Update: July 1991
Current Massachusetts Regulatory Limit
ORSGL = 1.3 mg/L
Federal Regulatory Limit
The U.S. EPA has not published an MCL for tetrahydrofuran.
Basis for Criteria
The ORSGL is based on an RfD-equivalent developed by ORS from the Chhabra et al. (1990) study (presented below). The ORSGL assumes that a 70 kg adult ingests 2 L/day of water. A relative source contribution factor of 20% is incorporated into this value.
RfD: 0.183 mg/kg/day (MassDEP, 1991)
UF: 1000 (10 = subchronic to chronic; 10 = interspecies; 10 = intraspecies)
Tetrahydrofuran may cause irritation to the gastrointestinal tract with symptoms including nausea, vomiting and diarrhea, sore throat and abdominal pain. Liver or kidney injury may also occur.
In a 4-week subchronic study, in which rats were orally administered high doses of tetrahydrofuran in drinking water, mild effects were noted in the thyroid, liver and kidneys (Komsta et al., 1988).
In a 13-week subchronic rat inhalation study, a decrease in thymus weight in male mice was identified as a critical effect (Chhabra et al., 1990). This study was used as the basis for the ORSGL. A NOAEL of 200 ppm (590 mg/m3) (identified from this study) was adjusted to 105 mg/m3 for continuous exposure (x 6 hr/24 h, 5 days/7 days) and dosage conversion (x 0.052 m3/day / 0.03 kg) = 183 mg/kg/day.
Cancer Assessment: U.S. EPA has not evaluated this chemical for carcinogenicity. In a two-year inhalation study, the National Toxicology Program (NTP) found some evidence of carcinogenicity (renal tubule epithelial adenoma) or carcinoma in male F344/N rats but not in female F344/N rats.
PQL: See method.
U.S. EPA Method 524.2
PQLs and analytical methods may have been updated since this guidance value was last revised. Updated analytical methods for drinking water and their associated PQLs may be found at http://www.epa.gov/safewater/methods/methods.html.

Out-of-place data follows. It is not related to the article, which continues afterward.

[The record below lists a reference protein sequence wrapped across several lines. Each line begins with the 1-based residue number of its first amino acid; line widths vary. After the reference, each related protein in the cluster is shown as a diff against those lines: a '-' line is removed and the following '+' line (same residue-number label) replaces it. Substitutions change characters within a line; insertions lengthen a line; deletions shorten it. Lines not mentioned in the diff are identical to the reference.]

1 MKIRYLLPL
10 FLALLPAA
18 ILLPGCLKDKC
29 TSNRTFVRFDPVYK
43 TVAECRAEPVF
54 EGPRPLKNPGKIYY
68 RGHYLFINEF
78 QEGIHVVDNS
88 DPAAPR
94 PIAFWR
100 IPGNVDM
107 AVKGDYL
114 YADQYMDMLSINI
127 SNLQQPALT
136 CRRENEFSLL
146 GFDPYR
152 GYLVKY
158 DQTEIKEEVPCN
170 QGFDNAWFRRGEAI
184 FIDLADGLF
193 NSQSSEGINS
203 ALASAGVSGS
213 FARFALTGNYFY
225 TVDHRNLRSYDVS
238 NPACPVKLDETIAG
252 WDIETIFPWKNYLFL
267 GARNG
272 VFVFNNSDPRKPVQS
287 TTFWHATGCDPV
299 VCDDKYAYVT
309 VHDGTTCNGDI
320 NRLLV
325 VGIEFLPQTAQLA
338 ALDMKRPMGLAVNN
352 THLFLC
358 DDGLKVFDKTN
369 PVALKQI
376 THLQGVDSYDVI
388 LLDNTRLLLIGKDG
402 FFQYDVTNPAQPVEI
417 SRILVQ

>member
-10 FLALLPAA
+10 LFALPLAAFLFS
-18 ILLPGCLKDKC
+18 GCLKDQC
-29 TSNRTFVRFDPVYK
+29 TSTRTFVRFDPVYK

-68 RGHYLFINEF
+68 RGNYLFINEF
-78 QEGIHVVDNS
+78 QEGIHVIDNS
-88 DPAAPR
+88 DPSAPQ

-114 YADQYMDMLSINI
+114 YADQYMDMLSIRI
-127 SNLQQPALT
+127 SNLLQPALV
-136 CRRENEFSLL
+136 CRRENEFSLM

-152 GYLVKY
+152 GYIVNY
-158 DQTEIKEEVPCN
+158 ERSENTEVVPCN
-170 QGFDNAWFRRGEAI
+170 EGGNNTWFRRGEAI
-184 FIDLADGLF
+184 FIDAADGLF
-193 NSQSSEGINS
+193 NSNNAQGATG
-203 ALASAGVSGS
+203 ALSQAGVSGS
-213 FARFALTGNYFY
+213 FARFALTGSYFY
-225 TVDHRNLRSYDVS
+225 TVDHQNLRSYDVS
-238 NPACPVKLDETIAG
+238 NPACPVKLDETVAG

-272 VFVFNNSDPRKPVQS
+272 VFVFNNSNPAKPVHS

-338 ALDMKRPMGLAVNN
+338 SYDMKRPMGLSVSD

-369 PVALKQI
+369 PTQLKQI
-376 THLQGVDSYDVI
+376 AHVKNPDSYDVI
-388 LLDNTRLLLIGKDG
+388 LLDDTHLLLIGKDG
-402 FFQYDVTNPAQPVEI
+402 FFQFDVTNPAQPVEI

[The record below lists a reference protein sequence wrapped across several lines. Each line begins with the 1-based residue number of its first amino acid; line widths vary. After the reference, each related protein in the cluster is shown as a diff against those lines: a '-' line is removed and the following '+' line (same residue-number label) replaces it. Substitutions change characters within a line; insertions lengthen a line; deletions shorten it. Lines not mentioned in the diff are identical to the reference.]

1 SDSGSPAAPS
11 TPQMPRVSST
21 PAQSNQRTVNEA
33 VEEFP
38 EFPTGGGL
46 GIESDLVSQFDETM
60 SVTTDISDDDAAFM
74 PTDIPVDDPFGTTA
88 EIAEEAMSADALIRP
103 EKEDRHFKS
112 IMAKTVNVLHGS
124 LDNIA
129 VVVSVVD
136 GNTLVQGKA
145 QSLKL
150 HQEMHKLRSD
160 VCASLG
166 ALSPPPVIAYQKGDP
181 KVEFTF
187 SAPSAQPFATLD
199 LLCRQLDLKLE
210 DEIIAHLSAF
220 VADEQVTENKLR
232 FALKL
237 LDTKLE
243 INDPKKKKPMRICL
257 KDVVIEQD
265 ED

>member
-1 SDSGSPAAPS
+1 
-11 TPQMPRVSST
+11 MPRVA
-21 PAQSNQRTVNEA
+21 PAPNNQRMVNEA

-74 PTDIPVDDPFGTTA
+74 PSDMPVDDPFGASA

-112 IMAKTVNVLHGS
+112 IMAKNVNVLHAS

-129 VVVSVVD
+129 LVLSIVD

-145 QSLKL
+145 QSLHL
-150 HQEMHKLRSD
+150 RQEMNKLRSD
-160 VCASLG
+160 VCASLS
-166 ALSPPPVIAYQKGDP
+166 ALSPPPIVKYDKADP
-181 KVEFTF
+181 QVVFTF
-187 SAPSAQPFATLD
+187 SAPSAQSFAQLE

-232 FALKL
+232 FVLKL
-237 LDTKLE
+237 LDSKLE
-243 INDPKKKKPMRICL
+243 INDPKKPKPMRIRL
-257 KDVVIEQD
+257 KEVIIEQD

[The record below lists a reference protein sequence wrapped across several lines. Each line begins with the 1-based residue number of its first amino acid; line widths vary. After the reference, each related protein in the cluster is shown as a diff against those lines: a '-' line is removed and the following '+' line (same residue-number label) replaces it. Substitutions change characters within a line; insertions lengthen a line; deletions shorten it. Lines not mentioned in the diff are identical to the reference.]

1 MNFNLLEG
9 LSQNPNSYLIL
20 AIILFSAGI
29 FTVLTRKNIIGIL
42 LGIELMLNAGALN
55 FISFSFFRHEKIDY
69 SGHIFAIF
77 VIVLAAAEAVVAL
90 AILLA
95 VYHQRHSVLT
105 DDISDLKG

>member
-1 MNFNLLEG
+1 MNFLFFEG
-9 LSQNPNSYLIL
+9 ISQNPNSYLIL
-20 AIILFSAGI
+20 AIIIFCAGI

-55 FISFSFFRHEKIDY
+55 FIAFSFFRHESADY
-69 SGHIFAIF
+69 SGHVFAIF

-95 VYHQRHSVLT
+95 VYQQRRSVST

Other Regulatory Data
Any Health Advisories, Reference Doses (RfDs), cancer assessments or Cancer Potency Factors (CPFs) referenced in this document pertain to the derivation of the current guidance value. Updated information may be obtained from the following sources:
Health Advisories - The U.S. EPA provides guidance for shorter-term exposures for chemicals based on their non-cancer effects. Current health advisories may be more current than those used to derive MCLs and may be found at http://www.epa.gov/safewater/methods/methods.html.
RfDs, cancer assessments and CPFs - For specific information pertaining to derivation of drinking water criteria, consult the Federal Register notice that announces the availability of the most current guidance for that chemical. In addition, information on other current RfDs and CPFs as well as cancer assessments for specific chemicals may be found in the U.S. EPA Integrated Risk Information System (IRIS) at http://www.epa.gov/iris/. Please note that the information in IRIS may differ from that used in the derivation process as published in the Federal Register notice.
Chhabra, R.S., Elwell, M.R., Chou, B., Miller, R.A., and Renne, R.A. (1990). Subchronic toxicity of tetrahydrofuran vapors in rats and mice. Fund. Appl. Toxicol. 14: 338-345.
Komsta, E., Chu, I., Secours, V.E., Valli, V.E. and Villeneuve, D.C.. 1988. Results of a Short-Term Toxicity Study for Three Organic Chemicals Found in Niagara Rver Drinking Water. Bull. Environ. Contam. Toxicol. 41:515-522.
MassDEP (Massachusetts Department of Environmental Protection. 1991. Tetrahydofuran Drinking Water Guideline. Memorandum dated July 22, 1991 from Diane Silverman and Nick Anastas to Jack Miano, MassDEP/NERO. Office of Research and Standards.
NTP (National Toxicology Program). June 1998. NTP Technical Report on the Toxicology and Carcinogenesis Studies of Tetrahydrofuran (CAS No. 109-99-9) in F344/N Rats and B6C3F1 Mice (Inhalation Studies). TR-475. NIH Publication No. 98-3965. Public Health Service. National Institutes of Health (NIH).
3/19/10 - Amended typographical error: "Update: November 1989" was corrected to read "Update: July 1991".